Pluto’s unexpected surface and moons

Combined 3-D topography mapThe New Horizons mission team reported several unusual findings concerning Pluto this week at the 47th Annual Meeting of the Division for Planetary Sciences (DPS) of the American Astronomical Society (AAS).  Among the biggest was the discovery of two large and distinct mountains that New Horizons geologists think could be recently active “cryovolcanoes”.  So-called cryovolcanoes are thought to spew a semi-frozen slurry of water ice, nitrogen or other gases instead of fire, smoke and lava like traditional volcanoes.  The two geological features were discovered by combining images of Pluto’s surface to make 3-D topographical maps (see left).

Crater counts supposedly revealed other geological oddities on Pluto, namely a wide range of surface ages that indicate Pluto has been geologically active for much of its 4 billion year existence.  It is unknown if the mission team has any speculation as to how a minor planet smaller than our moon,  located over 1.6 billion km (1 billion miles) from its nearest neighbor and over 40 times the distance from the Sun as the Earth could experience any type of geological activity for such a long period of time.  Other interesting information revealed by the New Horizons mission team concerns the highly eccentric properties of Pluto’s moons.

Most of the moons in our solar system are in synchronous rotation around their respective planets with one side always facing the planet.  Four of Pluto’s five moons rotate at much faster speeds, with the largest Charon being the exception.  And all the moons wobble much more than scientists expected and are described as “behaving like spinning tops”.  Of course their first suspect is Charon and its gravitational influence upon the other moons.  They also proposed that the double-lobed shape of several of Pluto’s smaller moons could be the result of the merger of even smaller moons caused by a large impact in the past that formed Charon.  These double-lobed shapes are very similar to the shapes of 67P/Churyumov–Gerasimenko and other observed cometary bodies in our solar system.  Can all of these objects really be the result of slow-moving collisions between two separate objects as has been proposed for Comet 67P despite the difficulty of replicating such collisions and mergers in computer simulations?  Perhaps some sort of electrically-driven erosion is a better explanation?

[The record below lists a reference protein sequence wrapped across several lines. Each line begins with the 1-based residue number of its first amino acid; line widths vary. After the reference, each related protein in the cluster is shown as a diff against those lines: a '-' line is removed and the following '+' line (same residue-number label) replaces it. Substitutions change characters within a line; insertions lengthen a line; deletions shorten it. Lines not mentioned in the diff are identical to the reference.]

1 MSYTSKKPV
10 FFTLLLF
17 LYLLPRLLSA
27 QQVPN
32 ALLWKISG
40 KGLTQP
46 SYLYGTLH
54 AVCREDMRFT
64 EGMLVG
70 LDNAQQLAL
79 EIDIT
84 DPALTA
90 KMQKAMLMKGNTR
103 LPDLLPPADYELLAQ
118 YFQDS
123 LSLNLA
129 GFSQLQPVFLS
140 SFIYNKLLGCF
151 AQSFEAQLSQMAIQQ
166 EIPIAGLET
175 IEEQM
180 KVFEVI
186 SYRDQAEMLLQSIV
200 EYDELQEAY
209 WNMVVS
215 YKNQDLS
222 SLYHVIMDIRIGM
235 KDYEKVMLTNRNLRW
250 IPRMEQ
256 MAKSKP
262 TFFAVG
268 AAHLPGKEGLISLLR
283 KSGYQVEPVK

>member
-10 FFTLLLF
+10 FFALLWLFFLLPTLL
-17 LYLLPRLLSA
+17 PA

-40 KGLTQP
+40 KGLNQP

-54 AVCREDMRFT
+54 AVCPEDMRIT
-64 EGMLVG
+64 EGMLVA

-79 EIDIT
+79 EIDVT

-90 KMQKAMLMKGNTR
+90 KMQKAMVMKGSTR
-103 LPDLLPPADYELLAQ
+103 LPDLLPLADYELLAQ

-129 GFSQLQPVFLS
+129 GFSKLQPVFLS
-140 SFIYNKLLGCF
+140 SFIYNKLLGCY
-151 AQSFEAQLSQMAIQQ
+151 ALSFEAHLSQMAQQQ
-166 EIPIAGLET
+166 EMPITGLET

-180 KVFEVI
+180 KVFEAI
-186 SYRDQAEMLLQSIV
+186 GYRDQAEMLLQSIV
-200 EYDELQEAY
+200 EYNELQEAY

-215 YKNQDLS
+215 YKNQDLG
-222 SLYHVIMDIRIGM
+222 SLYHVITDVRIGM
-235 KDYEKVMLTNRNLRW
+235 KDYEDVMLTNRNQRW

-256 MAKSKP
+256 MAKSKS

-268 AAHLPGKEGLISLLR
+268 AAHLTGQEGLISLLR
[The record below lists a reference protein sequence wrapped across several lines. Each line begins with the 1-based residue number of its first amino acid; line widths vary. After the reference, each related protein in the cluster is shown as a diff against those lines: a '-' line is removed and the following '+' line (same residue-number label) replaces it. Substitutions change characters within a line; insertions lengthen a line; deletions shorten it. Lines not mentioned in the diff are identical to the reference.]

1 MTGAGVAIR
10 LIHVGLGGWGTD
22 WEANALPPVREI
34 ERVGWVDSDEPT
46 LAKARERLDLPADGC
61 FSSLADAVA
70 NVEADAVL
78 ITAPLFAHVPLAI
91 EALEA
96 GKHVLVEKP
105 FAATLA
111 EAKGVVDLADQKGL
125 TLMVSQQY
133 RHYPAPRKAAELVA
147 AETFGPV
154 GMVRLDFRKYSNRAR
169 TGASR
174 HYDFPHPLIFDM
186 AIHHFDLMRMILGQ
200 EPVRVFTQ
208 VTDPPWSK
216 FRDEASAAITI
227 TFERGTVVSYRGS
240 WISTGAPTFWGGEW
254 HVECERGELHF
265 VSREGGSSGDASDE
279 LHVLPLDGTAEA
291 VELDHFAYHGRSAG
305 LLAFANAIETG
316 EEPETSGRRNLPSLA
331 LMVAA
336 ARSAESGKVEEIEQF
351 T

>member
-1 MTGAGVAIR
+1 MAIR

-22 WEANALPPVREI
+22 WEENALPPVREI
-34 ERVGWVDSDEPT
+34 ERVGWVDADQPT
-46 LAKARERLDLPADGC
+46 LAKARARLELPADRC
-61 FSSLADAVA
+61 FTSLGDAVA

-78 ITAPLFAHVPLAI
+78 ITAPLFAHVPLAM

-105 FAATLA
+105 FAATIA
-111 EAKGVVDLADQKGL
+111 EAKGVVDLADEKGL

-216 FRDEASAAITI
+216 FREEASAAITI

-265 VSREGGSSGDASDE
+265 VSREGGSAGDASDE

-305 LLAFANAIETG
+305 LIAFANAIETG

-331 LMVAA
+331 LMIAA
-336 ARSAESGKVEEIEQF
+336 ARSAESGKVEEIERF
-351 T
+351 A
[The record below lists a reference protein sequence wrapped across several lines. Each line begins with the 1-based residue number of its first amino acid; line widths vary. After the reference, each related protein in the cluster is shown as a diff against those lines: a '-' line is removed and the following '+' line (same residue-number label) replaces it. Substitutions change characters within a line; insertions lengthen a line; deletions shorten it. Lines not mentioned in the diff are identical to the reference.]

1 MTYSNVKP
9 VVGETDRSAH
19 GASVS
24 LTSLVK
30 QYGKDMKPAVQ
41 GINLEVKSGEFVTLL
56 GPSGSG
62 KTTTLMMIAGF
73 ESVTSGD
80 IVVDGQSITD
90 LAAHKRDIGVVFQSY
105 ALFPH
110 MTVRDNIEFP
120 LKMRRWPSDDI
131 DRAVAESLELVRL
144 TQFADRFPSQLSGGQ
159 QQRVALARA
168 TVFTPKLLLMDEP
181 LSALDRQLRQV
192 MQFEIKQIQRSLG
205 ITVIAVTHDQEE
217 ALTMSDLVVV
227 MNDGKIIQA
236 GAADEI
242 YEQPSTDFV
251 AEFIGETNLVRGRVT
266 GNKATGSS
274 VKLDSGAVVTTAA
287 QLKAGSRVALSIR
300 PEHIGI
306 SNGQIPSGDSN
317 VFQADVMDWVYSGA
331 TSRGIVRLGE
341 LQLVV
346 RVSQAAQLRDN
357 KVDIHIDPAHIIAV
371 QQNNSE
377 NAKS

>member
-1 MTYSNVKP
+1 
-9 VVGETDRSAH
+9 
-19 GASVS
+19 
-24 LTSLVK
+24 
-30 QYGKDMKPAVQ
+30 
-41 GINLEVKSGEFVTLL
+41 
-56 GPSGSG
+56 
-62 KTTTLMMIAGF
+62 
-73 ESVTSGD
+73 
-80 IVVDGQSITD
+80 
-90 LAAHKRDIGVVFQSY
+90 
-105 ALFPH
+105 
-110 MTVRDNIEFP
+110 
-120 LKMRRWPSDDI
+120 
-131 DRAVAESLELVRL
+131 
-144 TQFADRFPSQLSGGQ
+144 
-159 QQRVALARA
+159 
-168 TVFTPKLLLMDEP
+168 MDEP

Back in July, after its historic fly-by of Pluto, New Horizons detected a huge tail of ionized plasma trailing far behind the planet like a comet.  And just days before the fly-by the spacecraft encountered communications problems that corresponded with a spike in solar activity that included a CME and increased “solar wind” output.  Yet despite these observations, electrodynamic effects are in no way being considered in explaining the recent findings made by New Horizons even though electromagnetic forces could account for many, if not all of them.  With gravity the only force being considered, the New Horizons team members and other scientists are unsurprisingly very perplexed and scrambling for explanations.  To quote Jim Green, director of planetary science at NASA Headquarters in Washington, DC: “The New Horizons mission has taken what we thought we knew about Pluto and turned it upside down.”

Full press release:
http://pluto.jhuapl.edu/News-Center/News-Article.php?page=20151109

Image credit:
NASA/Johns Hopkins University Applied Physics Laboratory/Southwest Research Institute

Pluto's unexpected surface and moonsShannon Sims
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